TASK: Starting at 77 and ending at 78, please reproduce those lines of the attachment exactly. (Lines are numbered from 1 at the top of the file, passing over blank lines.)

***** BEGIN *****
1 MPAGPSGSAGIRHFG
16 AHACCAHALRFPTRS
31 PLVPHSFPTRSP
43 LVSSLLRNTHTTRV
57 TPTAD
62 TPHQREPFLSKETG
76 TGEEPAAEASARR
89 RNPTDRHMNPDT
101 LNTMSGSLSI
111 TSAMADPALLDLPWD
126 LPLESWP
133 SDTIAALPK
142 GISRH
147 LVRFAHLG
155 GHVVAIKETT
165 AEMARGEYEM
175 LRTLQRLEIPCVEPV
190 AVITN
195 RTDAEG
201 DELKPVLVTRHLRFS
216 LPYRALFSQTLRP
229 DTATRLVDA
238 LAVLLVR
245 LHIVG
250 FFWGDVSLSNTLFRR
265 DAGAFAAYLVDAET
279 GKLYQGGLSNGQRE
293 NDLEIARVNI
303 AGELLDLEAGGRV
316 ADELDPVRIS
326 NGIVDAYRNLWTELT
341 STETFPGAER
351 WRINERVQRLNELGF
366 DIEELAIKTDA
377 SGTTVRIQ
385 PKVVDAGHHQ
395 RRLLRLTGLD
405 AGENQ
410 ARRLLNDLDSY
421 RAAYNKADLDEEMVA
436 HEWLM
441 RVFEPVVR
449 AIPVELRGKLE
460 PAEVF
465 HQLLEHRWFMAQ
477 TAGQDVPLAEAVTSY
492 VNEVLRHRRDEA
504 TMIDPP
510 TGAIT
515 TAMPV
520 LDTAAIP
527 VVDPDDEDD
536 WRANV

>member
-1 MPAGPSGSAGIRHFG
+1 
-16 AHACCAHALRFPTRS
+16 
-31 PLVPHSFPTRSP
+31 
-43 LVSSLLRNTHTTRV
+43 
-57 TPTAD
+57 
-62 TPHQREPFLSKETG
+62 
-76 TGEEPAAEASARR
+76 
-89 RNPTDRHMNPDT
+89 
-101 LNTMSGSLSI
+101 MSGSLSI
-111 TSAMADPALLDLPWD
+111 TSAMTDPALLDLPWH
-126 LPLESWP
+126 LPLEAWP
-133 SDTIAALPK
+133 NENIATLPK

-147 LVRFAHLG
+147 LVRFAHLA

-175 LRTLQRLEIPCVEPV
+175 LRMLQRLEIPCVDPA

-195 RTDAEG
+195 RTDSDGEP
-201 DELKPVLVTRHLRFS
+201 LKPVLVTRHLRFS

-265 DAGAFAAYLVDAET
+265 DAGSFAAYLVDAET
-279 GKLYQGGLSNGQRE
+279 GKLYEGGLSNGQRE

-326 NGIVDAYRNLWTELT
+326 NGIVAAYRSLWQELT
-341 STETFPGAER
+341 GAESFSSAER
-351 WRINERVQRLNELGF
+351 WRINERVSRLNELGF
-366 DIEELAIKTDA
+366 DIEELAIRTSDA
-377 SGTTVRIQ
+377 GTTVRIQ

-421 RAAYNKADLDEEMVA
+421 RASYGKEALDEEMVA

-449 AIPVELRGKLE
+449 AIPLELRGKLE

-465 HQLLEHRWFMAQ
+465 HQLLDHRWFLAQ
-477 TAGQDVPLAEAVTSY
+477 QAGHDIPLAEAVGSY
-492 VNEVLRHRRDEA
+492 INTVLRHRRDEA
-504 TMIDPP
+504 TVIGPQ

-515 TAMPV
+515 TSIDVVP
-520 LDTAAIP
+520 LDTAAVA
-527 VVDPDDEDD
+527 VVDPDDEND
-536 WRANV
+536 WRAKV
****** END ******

-133 SDTIAALPK
+133 NENIATLPK